The Eternal Son of the Father

W. R. Dronsfield.


Of late years, a doctrine has been formulated and taught amongst many Christians that has been termed the "Temporal Sonship" doctrine, as opposed to the orthodox doctrine of "Eternal Sonship". The hitherto generally accepted view that our blessed Lord and Saviour is and was the Son of God from all eternity, was challenged in 1929 by J. Taylor of New York when he was in England at a series of readings held at High Barnet. At first it was only said that Divine Relationships in eternity were unknowable, and therefore the Lord's Sonship before incarnation could not be affirmed, but soon by 1932 it was being boldly taught that the Lord's Sonship began at incarnation, and Eternal Sonship was directly denied.

This doctrine has been confined to those known as "Taylor Exclusive Brethren", at one time a very numerous company. It is resolutely refused by others also known as Exclusive Brethren and by well-known teachers amongst the Open Brethren. Owing to the sad break-up of the Taylor company, many individuals and meetings have been forced out of their original fellowship, and would dearly like to be able to share unity with the brethren who have never been in fellowship with J. Taylor. However, because they are still unable to affirm that the Head of the Church is the Eternal Son of God, they have been refused, or, knowing that they would be refused if they applied, they have never pursued the matter. It is with the desire to help any who may be confused on this issue, that this little book is written.

Right at the commencement, let it be stated that nobody has ever failed to confess that the Lord is an Eternal Divine Person, without beginning or end. It is not His personality but His eternal relationship as Son of the Father that is questioned. That the Trinity, three Persons in One God, has always had existence, is a truth held by all. Also we do not wish to evade the arguments advanced by the exponents of J. Taylor's doctrine. We assume they only have the Lord's honour and glory in their motives when they advance these teachings, but firmly believe that they are sadly mistaken. The only authority to which we can turn when the Truth is at stake is the Word of God. We will avoid as far as possible, therefore, using the support of human authorities.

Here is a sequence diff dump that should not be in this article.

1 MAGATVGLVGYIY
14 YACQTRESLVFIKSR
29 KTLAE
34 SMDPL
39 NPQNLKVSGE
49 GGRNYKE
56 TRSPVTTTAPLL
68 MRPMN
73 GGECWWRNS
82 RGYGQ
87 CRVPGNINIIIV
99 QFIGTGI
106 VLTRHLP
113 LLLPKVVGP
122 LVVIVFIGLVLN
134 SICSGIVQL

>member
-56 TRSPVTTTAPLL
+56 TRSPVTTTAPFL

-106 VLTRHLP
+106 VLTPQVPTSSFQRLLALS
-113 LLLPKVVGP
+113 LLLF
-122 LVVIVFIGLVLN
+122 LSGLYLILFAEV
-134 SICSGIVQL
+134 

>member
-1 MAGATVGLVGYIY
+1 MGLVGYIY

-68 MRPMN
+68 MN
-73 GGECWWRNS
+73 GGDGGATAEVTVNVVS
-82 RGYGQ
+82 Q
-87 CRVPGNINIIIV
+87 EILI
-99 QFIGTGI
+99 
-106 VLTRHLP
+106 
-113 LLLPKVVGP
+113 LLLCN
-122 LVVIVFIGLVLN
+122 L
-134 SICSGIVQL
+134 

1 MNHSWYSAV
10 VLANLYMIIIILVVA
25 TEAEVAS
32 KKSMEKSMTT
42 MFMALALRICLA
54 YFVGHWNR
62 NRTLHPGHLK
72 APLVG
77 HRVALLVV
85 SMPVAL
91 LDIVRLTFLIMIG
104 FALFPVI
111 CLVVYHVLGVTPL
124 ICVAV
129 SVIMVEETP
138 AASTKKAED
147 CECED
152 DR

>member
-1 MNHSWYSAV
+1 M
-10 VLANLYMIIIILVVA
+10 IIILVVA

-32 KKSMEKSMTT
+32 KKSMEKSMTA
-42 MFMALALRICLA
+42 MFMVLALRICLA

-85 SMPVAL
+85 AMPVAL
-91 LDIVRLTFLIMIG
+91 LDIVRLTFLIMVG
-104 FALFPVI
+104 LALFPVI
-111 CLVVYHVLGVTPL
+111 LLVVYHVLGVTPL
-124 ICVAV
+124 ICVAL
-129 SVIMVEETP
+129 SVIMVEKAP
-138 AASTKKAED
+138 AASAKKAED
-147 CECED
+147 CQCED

Many, when they learn that the Lord's Godhead and Manhood are not apparently affected, regard the question as not of fundamental importance. They point out that the words "Eternal Son" and "Eternal Sonship" are not in Scripture, and therefore do not see why they should be required to use them. But many words that are not in Scripture are used to define scriptural doctrine. Where are the words "Trinity", "Divine Person", "Vicarious Sacrifice" or "The Fall" for example? Many formulae are used that are succinct statements of scriptural doctrine, but are not themselves in Scripture. It would be impossible to give exposition of Scripture if we could only confine ourselves to direct quotations. This excuse, used to avoid grasping the issue, is not tenable. Our aim in this book is to show that a fundamental issue is involved.


Here are some of the main arguments of these teachers:

(a) A son is in a place of subjection to his father. Even when a son reaches a high position and state, he still gives honour to his parents. This is a principle found throughout Scripture. There can, however, be no subjection or obedience between Divine Persons as viewed absolutely in the Godhead; therefore the Lord's Sonship has only to do with His mediatorial position taken up in Manhood.

(b) The word "Only Begotten" refers to birth. There was only one time when He was born, and that was at the incarnation.

(c) "He is in the bosom of the Father" (John 1:18). The word "is" does not imply an eternal state as in the name "I AM" (John 8:58) but a present state. The word "in" is the Greek word eis which implies that He came into that state. Elsewhere in the chapter the past tense is used to describe Him in the Eternal Godhead (verses 1 and 2).

(d) Throughout Scripture the term "Son", "Son of God" is only applied when referring to the Lord in Manhood, and the position He then took up. To the simple objection that the Father must have had a Son in order to send Him into the world, it was pointed out that present relationships are often used to identify persons in events before the relationships existed. For example a man might say, "When my wife was a little girl". She was not his wife when she was a little girl, nevertheless he still refers to her as his wife. In John 17:3, it is "Jesus Christ Whom Thou hast sent", but He was not Jesus Christ before He was sent. In John 3:13, the Son of Man came down from Heaven, but He was not the Son of Man before He came down. "Jesus Christ, the Same yesterday and to day and for ever" (Hebrews 13:8). Here we have the attributes of Deity ascribed to the Lord under His human name and title.

(e) Scriptures used to support the doctrine are Psalm 2:7, "This day have I begotten Thee", and Luke 1:31, which it is claimed shows that the Lord was not called the Son of God until His birth.